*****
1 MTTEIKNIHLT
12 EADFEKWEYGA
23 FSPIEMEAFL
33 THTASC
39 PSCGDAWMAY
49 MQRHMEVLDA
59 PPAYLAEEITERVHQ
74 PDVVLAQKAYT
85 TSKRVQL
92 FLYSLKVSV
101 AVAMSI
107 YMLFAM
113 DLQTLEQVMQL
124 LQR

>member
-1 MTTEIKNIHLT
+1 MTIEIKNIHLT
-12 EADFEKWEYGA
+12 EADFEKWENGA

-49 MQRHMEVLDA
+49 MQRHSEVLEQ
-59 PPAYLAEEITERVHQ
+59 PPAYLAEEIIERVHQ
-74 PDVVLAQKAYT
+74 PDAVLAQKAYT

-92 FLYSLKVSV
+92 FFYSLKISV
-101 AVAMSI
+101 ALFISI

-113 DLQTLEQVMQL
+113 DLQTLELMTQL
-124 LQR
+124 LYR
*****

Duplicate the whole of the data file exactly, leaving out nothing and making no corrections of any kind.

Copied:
1 MTTEIKNIHLT
12 EADFEKWEYGA
23 FSPIEMEAFL
33 THTASC
39 PSCGDAWMAY
49 MQRHMEVLDA
59 PPAYLAEEITERVHQ
74 PDVVLAQKAYT
85 TSKRVQL
92 FLYSLKVSV
101 AVAMSI
107 YMLFAM
113 DLQTLEQVMQL
124 LQR

>member
-1 MTTEIKNIHLT
+1 MTIEIKNIHLT
-12 EADFEKWEYGA
+12 EADFEKWENGA

-49 MQRHMEVLDA
+49 MQRHSEVLEQ
-59 PPAYLAEEITERVHQ
+59 PPAYLAEEIIERVHQ
-74 PDVVLAQKAYT
+74 PDAVLAQKAYT

-92 FLYSLKVSV
+92 FFYSLKISV
-101 AVAMSI
+101 ALFISI

-113 DLQTLEQVMQL
+113 DLQTLELMTQL
-124 LQR
+124 LYR